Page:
Saku Koivu celebrates one of just six Montreal goals in their series loss to Boston. ((Charles Krupa/Associated Press))

Montreal Canadiens captain Saku Koivu on Wednesday had his first loss in four playoff meetings against the Boston Bruins, and speculation will heighten in the coming weeks whether it will be the last game he played for the team.

Koivu, 34, will become an unrestricted free agent on July 1. He made $4.75 million US this season, his 13th with the Canadiens.

"I love the time in Montreal, and there's no reason for me to leave, but to be able to sign, you need both parties — the team and the player — to be on terms, and we'll see what happens," he told Hockey Night in Canada after the game.

Koivu is among a number of players who will be unrestricted free agents, a list that also includes Alexei Kovalev, Alex Tanguay, Mike Komisarek and Robert Lang.

"I don't think anybody knows what the future holds for me or Montreal right now," said Koivu. "There's a lot of other players as well that are unsigned, and we have to see what happens.

"I'm going to take some time off, get away from hockey for a bit, kind of review things, and I'm sure management will do the same thing," he added.

Koivu, who has spent his entire NHL career with the Canadiens, was named team captain in 1999 and overcame lymphoma in 2001 and 2002.

The native of Turku, Finland, ranks sixth all-time for the franchise with 450 assists and 10th with 641 points.

Habs 'battled hard' but didn't have enough depth: Koivu

It was a tough season individually for Koivu and for the team. He finished with 50 points — his lowest total in eight seasons — and missed 17 games to injury.

The team plummeted from first in the Eastern Conference last season to eighth, with a coaching change and plenty of off-ice controversy during the second half of the franchise's centennial season.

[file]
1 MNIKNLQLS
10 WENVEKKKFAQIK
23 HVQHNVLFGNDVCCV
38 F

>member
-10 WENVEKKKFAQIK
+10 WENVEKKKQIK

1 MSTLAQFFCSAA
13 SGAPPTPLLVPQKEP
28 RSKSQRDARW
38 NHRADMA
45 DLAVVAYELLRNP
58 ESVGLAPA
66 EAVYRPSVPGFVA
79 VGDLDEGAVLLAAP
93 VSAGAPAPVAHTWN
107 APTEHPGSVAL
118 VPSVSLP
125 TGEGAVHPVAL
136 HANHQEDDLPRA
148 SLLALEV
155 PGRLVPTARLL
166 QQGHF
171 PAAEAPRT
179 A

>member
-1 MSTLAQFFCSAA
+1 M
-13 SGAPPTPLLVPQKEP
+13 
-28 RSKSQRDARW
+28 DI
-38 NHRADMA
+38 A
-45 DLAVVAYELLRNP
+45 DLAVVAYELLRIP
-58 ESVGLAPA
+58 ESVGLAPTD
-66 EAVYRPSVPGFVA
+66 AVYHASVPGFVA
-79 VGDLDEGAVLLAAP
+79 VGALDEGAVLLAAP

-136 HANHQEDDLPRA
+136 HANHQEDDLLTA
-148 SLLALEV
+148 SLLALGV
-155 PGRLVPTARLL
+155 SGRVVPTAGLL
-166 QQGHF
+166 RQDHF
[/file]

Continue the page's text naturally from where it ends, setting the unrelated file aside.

"There was a lot of high expectations at the beginning of the season," said Koivu, who admitted it had been a tough campaign. "We created that by playing well last year. With the centennial, people wanted this to be the year.

"[But] you have to remember there is 29 other teams that want to win and want to make the playoffs, and it's a very competitive league."

The Canadiens finished strongly in late March, but injuries exposed their lack of depth and thin scoring.

"We battled hard. We did make the playoffs, but when you lose four straight games, there's going to be some questions to be answered and, obviously, some doubts, but we have to give credit," he said. "Boston played well; they're a good team. They have a lot of depth, and we just didn't have enough this time."

It was the first time for Koivu losing to Boston in the post-season after three previous playoff victories in his career.

With younger brother Mikko playing for Minnesota, there has been speculation that could be a possible destination.